Photo: John Carl D’Annibale
“It’s not just about chubby Italian plumbers anymore,” said Anthony Rossi when detailing the advances in video games. Though he grew up chasing twinkling stars, bopping mushrooms, and crushing bricks on friends’ original Nintendo system, video gaming has become a more involved part of his life than his on-screen alter ego of Super Mario Bros.
“I’ve been a gamer my entire life. I’m an ’80s child. I grew up with the analog-to-digital transition. I grew up with media my entire life. Gaming as an entertainment platform has matured as I have matured.”
Rossi, an Albany resident, has owned an array of gaming systems, from a Commodore 64 personal computer to Xbox and Playstation but where he truly revels in his gaming passion is on his podcast, “Videogame Crosstalk.”
As a way to “discuss, theorize and predict where franchises were going,” in the gaming world, said Rossi, he started blogging about his progress and discovery playing various games. But his posts would often meet or exceed 2,000 words, and lost readers’ interest.
Two years ago joined the wave of podcasting to launch “Videogame Crosstalk.” With roughly 100 subscribed listeners and growing each month, Rossi produces hourlong (sometimes longer) episodes that use video games as a lens to explore wider science and technology issues. Each episode highlights “stuff that seems interesting that doesn’t get enough press,” and ventures into “geekery,” said Rossi, and also includes a guest on the show, ranging from computer scientists to sustainability experts to registered dietitians — all with an interest in video games — to chat about their careers and how gaming intersects with their other vocations and passions.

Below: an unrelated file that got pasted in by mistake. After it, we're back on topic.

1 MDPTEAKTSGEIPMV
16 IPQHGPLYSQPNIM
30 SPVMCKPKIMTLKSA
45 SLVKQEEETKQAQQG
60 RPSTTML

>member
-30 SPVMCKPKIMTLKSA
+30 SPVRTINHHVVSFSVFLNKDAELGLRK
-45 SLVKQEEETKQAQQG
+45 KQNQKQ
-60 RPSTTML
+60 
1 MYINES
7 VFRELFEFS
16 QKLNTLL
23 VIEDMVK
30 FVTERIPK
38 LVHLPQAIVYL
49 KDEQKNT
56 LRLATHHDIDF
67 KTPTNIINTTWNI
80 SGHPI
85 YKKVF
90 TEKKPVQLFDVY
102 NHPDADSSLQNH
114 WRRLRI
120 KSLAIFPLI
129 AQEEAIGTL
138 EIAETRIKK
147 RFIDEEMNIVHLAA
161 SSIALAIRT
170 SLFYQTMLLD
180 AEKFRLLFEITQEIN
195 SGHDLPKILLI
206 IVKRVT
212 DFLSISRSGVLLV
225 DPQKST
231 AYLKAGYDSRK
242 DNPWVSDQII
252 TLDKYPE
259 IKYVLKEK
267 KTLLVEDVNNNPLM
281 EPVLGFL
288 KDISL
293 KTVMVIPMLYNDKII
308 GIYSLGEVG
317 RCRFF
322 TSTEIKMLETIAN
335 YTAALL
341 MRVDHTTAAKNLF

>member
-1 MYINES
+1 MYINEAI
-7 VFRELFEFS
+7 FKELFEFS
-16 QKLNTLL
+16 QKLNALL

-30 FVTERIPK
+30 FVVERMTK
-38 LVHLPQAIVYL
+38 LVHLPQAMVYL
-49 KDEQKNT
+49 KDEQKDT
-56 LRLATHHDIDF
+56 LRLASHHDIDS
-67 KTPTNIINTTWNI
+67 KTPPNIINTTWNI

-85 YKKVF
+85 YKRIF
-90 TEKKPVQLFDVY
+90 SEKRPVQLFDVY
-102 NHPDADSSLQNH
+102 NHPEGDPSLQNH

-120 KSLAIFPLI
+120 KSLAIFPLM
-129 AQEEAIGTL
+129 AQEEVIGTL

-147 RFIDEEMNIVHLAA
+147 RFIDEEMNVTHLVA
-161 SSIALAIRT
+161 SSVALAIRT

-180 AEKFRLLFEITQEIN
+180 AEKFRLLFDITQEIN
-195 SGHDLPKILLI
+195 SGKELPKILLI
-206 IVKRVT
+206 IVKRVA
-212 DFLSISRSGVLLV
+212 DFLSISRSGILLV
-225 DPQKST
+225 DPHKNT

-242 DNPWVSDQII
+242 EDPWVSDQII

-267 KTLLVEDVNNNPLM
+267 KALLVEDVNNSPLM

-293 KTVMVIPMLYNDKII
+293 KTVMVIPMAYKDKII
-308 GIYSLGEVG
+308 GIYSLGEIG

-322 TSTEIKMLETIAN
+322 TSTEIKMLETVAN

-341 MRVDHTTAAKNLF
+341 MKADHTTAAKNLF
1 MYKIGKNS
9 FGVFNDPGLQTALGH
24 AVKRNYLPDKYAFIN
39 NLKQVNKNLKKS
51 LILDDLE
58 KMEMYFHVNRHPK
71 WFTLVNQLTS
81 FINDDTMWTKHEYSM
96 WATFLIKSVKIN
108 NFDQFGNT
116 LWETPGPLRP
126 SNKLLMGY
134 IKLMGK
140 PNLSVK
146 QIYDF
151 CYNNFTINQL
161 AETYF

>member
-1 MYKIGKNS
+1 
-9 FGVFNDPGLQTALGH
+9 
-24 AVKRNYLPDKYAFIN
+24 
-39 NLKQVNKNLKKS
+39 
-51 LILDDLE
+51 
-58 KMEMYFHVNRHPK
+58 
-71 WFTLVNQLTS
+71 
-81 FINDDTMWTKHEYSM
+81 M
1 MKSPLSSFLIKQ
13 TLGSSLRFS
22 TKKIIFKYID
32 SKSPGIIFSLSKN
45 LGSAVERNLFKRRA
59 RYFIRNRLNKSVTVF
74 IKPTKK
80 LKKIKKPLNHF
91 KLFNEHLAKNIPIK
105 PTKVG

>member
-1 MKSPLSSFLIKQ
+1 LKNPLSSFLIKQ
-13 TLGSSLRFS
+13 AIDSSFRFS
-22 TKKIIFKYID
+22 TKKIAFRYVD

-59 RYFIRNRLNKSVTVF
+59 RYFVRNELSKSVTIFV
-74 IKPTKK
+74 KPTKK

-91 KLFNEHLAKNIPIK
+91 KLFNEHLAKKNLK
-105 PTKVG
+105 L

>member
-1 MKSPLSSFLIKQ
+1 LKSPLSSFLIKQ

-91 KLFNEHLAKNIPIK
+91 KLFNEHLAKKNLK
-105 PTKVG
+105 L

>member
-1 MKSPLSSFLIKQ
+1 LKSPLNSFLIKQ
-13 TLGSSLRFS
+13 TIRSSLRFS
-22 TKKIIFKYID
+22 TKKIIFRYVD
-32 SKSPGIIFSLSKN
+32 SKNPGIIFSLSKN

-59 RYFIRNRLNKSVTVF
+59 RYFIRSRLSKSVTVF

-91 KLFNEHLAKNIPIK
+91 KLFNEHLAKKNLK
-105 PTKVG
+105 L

Why podcasts? Rossi said, “podcasting is an absolute blast. Such a great way to get the message out because by its nature, it is conversational.” It is also an immensely popular media format. Edison Research says 112 million Americans listened to podcasts in 2017, up 11 percent from 2016. Overall, 40 percent of Americans over the age of 12 have listened to a podcast at some point. Podcasts are a release from screen viewing, allowing the listener to explicitly hear for understanding, not watch or read, making podcasts perfect for commutes. (According to the AAA Foundation for Traffic Safety, Americans spend an average of 17,600 minutes behind the steering wheel each year.)
But for Rossi, “Videogame Crosstalk” is an avenue to connect with other players, much like how video games are an opportunity to connect with friends when leaving the house (due to work and family obligations) isn’t an option.
“The modern systems are connected to the internet and I can play with my friends,” he said. Currently, he is playing “Destiny 2” and “God of War,” but never gets so involved that gaming (or podcasting) usurps his other responsibilities. “I absolutely make sure I take care of my family, social life, and relationships before gaming.” Gaming for he and his friends is a hobby and can serve as a form of escapism, but he is quick to dismiss the stereotypes gaming present. “I’m 36 years old. I am the picture of the demographic average gamer. Gaming is divisive because it still has the stigma of the lone white male in his parents’ basement,” he said.